For the past 3 years I have been fortunate to be able to attend the Father’s Conference put on by a wonderful Detroit based organization known at the Partnership for Dads. I arrived at the Oakland Schools building here in Oakland County, Michigan at 8:30am. Once I checked in the first thing I saw was the sparkling white hair of friend and fellow blogger David Stanley from Dad’s Round Table. Dave Stanley was planning to attend the Dad 2.0 Summit but had to pull out due to a health issue but I was happy that he was feeling well enough to accept my invitation to the Father’s Conference. After introducing ourselves to each other we made our way to the main hall where we had breakfast and meet our fellow Michigan dads.
Right away I was swept right back in to the feeling of the previous conference and it felt as if it happened just a week before instead a year ago. Dads everywhere, walking around and talking like they have already known each other for years. And of course, some of us have. This year’s theme was “What is your legacy.” A very fitting theme based on one big thing that happened in 2013. During the welcoming address by Mojo, from the local Detroit radio station Channel 95.5 it was revealed that two big players from the Partnership for Dads had passed away. One of those was Jeff Zaslow, who passed away in 2012 and was a previous keynote speaker at the conference. Not only was Jeff an accomplished writer for the Wall Street Journal but he was a dad that spent most of him time with his girls while writing from his home. We were lucky to have his daughters there and one of them was out Keynote Speaker.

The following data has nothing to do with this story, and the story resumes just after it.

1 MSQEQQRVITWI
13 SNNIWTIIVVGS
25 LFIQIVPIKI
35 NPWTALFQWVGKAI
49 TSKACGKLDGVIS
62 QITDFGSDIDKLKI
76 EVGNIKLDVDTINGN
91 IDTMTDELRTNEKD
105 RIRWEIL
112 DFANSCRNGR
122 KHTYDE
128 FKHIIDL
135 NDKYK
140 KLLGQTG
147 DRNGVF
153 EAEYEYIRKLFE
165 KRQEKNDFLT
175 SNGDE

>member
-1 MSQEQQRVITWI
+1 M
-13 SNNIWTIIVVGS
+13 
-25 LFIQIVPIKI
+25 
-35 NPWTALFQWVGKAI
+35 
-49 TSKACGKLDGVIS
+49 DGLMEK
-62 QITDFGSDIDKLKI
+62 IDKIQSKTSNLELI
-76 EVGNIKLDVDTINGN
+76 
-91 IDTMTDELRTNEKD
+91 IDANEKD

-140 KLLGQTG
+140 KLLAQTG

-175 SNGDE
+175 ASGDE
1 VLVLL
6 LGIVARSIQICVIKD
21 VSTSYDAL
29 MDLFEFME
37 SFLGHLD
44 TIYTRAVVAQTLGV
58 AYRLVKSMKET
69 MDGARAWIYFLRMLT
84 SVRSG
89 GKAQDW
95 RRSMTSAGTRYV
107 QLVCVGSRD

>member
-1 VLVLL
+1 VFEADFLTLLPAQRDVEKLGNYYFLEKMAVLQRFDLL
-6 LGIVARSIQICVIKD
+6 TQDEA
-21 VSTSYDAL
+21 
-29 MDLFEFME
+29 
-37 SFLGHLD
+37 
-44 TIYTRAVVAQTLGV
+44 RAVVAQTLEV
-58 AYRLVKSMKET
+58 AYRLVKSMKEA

Alexandra Zaslow, who currently works for the Huffington Post, spoke about the legacy her father left behind. She spoke of the great things he said and the crazy things he did that made her a better person. I couldn’t help but tear up a few times during her speech because it made me realize what we leave behind matters. You can find her speech that she delivered to us over at the Huffington Post. The other person that passed away was a big shock to me, not only had I not heard about it but I was looking forward to seeing this man again. Every year I was at this conference he came to me to thank me for coming and made sure I was getting something out of it. Last year he asked if I was planning to go to the panel he runs and I told him I would do it “next year.” I am referring to the founder of the Partnership for Dads, Tom Fitzpatrick. We were also graced by the presence of this amazing man’s daughters who finished the keynote with very few dry eyes in the audience. On the tables they had a card that said, “What legacy do you feel you are leaving now?”
We were encouraged to write our answer and then don’t touch the card until the afternoon session. Next were the breakout sessions. I really enjoy these because they are usually very intimate and you always have a chance to talk individually with the presenters. The sessions were generally the same as last year except with either different presenters or something geared toward this year’s theme. The first session included: Fathers and Daughters: A Crisis in the American Family, Staying Engaged with your Kids As They Grow, Raising Balanced Kids in an Unbalanced World and Co-Parenting Without Conflict.